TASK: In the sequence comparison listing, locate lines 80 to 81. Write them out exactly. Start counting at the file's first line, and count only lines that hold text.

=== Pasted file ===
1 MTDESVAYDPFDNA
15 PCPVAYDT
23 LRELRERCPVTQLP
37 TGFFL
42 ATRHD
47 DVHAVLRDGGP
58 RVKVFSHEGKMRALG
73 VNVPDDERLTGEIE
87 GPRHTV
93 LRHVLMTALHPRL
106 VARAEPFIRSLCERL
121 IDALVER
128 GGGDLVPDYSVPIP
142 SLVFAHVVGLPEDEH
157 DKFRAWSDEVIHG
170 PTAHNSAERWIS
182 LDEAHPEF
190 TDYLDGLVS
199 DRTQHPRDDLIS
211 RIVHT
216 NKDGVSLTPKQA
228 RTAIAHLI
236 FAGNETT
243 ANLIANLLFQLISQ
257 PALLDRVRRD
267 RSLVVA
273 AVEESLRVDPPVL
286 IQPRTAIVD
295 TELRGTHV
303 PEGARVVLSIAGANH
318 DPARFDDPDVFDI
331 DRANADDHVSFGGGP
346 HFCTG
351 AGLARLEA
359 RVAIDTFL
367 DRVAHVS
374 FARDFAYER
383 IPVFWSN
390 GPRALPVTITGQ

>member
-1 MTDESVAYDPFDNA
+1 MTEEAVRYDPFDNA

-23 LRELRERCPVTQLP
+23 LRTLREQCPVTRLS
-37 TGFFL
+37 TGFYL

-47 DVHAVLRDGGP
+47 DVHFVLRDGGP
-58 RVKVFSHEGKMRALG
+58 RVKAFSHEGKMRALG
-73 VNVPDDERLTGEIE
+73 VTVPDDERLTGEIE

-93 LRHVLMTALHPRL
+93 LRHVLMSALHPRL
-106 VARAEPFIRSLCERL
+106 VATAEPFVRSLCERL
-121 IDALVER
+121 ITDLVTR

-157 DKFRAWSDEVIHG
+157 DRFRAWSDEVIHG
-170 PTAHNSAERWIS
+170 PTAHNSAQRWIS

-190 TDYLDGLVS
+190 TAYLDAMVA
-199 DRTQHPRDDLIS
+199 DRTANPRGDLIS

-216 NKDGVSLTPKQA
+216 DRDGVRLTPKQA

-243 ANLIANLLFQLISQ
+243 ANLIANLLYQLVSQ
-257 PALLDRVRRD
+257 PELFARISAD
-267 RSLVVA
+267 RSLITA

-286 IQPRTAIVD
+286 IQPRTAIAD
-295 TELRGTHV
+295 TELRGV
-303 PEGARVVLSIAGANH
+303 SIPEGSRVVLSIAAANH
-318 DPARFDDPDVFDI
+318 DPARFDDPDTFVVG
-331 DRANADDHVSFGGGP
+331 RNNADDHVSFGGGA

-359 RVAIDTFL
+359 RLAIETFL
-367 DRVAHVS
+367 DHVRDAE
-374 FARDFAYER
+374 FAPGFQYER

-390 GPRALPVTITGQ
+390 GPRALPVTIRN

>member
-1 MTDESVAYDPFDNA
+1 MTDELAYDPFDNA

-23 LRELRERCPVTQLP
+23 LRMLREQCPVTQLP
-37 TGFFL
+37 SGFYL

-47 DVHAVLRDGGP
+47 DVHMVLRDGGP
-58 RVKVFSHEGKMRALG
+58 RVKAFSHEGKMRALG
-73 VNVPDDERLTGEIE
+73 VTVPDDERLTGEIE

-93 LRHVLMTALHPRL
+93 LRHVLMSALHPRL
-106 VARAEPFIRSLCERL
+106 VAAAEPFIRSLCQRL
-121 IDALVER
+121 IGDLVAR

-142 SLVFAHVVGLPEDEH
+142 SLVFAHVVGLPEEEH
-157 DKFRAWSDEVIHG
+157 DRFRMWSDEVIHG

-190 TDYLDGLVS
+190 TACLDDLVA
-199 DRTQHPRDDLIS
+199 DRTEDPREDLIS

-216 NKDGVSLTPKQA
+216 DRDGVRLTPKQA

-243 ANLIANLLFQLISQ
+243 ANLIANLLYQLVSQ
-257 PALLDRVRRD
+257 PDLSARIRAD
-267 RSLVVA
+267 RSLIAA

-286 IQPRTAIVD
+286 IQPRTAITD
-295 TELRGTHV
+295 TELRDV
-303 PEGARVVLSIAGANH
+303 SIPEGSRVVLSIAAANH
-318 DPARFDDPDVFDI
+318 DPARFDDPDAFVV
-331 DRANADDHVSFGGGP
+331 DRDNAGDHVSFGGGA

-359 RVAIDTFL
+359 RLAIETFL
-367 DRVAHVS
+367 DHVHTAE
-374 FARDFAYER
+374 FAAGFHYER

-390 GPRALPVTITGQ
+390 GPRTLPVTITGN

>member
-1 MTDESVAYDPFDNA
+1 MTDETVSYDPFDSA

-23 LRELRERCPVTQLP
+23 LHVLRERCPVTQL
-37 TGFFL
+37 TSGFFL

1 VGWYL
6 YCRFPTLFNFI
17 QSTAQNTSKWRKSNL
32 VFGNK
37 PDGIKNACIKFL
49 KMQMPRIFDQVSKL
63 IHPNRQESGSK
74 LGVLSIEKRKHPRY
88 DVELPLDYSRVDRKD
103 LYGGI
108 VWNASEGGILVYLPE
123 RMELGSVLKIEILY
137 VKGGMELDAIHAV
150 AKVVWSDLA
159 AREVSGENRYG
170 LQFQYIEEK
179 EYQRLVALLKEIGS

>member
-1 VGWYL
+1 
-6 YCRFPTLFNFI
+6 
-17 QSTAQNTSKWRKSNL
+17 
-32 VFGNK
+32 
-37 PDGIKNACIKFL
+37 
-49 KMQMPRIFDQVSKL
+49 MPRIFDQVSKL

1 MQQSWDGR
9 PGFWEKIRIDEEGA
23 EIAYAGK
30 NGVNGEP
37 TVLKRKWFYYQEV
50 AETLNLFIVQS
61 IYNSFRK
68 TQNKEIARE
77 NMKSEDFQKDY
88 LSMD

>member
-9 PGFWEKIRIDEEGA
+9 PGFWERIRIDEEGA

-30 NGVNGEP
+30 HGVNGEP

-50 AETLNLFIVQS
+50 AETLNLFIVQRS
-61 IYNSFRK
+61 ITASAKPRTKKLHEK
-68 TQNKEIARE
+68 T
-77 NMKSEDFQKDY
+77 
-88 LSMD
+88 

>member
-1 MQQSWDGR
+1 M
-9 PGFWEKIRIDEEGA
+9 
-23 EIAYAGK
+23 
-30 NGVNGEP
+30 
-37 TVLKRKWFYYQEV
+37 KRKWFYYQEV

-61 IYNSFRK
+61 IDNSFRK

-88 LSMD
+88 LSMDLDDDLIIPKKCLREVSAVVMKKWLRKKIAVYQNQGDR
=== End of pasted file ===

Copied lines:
+303 SIPEGSRVVLSIAAANH
-318 DPARFDDPDVFDI